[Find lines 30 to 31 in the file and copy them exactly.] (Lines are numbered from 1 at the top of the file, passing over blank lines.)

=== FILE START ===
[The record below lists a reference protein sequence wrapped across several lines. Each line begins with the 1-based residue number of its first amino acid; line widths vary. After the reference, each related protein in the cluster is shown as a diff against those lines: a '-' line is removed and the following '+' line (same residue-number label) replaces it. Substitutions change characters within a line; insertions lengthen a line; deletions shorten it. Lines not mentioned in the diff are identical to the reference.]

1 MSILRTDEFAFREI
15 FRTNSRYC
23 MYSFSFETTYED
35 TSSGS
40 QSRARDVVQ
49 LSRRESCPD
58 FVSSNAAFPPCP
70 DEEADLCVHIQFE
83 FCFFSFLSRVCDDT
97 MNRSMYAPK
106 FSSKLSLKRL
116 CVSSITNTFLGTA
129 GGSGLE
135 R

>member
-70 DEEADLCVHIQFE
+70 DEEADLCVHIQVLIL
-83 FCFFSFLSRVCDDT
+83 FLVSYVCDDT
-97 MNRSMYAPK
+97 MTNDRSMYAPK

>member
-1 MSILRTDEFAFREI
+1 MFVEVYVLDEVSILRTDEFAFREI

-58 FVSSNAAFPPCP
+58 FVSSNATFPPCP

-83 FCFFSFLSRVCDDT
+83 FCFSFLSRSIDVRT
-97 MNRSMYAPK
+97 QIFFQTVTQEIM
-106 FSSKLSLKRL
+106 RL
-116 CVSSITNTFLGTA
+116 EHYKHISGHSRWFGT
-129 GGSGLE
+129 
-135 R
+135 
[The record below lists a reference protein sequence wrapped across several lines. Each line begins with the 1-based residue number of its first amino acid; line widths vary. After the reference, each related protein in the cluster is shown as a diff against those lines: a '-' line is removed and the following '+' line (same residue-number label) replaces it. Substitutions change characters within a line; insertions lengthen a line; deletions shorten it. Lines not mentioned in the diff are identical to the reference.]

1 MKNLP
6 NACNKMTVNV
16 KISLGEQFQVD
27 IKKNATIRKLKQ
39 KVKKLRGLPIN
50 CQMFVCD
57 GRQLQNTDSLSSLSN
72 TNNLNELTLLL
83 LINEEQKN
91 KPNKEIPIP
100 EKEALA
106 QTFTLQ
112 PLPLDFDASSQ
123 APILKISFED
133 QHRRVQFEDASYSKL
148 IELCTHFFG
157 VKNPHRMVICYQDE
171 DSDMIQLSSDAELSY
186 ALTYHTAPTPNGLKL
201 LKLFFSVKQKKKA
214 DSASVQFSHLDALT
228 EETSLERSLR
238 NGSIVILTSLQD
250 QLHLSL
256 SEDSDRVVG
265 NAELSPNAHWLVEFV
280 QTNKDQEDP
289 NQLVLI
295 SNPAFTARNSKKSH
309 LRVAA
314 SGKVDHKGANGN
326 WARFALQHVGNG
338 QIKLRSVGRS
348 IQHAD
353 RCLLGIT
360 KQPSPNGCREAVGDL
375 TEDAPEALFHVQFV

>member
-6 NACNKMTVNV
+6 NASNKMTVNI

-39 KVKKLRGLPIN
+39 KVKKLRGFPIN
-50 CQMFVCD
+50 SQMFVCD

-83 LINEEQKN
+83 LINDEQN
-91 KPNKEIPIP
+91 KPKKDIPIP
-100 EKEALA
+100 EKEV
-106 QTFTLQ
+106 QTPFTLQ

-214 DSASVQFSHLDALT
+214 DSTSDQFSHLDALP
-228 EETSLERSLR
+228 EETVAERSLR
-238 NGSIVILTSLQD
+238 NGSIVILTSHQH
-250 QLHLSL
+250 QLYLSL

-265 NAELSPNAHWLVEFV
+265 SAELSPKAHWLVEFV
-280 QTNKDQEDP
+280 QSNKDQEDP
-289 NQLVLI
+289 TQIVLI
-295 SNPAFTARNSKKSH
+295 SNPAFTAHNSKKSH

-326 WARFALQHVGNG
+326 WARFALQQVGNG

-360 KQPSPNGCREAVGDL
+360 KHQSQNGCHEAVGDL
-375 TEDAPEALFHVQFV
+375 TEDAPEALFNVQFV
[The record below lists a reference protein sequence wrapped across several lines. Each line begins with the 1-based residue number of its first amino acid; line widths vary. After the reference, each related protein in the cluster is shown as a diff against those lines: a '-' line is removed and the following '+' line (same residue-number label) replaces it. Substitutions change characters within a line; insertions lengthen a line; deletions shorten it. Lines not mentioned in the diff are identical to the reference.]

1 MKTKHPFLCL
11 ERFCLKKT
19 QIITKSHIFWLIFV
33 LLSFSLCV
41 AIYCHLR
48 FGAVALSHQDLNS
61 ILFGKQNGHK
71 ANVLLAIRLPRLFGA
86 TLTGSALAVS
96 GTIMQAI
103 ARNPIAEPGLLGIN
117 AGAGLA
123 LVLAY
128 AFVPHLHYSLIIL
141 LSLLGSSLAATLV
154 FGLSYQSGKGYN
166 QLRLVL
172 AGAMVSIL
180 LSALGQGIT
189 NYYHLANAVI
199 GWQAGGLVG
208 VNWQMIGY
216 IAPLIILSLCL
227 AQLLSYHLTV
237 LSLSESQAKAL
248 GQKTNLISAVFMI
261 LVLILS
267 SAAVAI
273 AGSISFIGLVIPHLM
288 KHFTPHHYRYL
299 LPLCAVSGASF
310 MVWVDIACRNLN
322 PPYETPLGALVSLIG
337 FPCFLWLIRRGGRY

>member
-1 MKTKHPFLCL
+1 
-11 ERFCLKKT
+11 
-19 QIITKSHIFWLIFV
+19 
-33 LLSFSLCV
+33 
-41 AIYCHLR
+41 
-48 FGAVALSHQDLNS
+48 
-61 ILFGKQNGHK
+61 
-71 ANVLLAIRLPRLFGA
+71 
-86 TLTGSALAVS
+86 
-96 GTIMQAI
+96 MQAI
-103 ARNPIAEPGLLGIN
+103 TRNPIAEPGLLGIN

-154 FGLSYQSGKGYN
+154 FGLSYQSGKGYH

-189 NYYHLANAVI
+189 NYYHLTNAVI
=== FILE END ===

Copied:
-97 MNRSMYAPK
+97 QIFFQTVTQEIM